Food & Dining Magazine wishes our readers the happiest of holidays. What is your family’s tradition for food and drink on Christmas Day?
James Joyce’s novella “The Dead” takes place at a holiday dinner in turn-of-the-century Ireland, before the Great War, when the island still was under British rule. Joyce’s story has to do with many things, but the writer’s description of a table groaning with the evening’s feast is incomparable.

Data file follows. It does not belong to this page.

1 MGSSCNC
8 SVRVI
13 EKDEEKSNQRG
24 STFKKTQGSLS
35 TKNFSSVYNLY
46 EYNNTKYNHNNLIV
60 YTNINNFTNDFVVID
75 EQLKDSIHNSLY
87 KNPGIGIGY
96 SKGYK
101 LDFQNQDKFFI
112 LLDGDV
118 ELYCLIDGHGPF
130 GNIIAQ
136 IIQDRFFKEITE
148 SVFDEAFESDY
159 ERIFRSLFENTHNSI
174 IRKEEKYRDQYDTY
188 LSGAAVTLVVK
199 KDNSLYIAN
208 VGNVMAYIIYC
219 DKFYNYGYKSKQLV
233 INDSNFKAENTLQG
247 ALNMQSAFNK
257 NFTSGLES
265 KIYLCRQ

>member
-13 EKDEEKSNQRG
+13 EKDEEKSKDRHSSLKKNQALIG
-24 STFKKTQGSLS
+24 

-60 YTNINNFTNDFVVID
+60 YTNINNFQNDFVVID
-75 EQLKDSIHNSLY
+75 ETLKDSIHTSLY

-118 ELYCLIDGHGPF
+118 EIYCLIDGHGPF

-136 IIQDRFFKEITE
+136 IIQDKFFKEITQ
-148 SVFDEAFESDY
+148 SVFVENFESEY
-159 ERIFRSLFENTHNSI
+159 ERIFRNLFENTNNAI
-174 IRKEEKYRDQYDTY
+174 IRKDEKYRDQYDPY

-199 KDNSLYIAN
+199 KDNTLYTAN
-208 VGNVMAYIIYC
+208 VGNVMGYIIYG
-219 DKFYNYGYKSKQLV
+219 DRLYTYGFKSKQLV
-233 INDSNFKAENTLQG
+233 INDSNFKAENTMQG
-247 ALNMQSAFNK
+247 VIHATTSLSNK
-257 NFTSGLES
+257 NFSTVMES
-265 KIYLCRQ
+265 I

A fat brown goose lay at one end of the table, and at the other end, on a bed of creased paper strewn with sprigs of parsley, lay a great ham, stripped of its outer skin and peppered over with crust crumbs, a neat paper frill round its shin, and beside this was a round of spiced beef. Between these rival ends ran parallel lines of side-dishes: two little minsters of jelly, red and yellow; a shallow dish full of blocks of blancmange and red jam, a large green leaf-shaped dish with a stalk-shaped handle, on which lay bunches of purple raisins and peeled almonds, a companion dish on which lay a solid rectangle of Smyrna figs, a dish of custard topped with grated nutmeg, a small bowl full of chocolates and sweets wrapped in gold and silver papers and a glass vase in which stood some tall celery stalks. In the centre of the table there stood, as sentries to a fruit-stand which upheld a pyramid of oranges and American apples, two squat old-fashioned decanters of cut glass, one containing port and the other dark sherry. On the closed square piano a pudding in a huge yellow dish lay in waiting, and behind it were three squads of bottles of stout and ale and minerals drawn up according to the colours of their uniforms, the first two black, with brown and red labels, the third and smallest squad white, with transverse green sashes.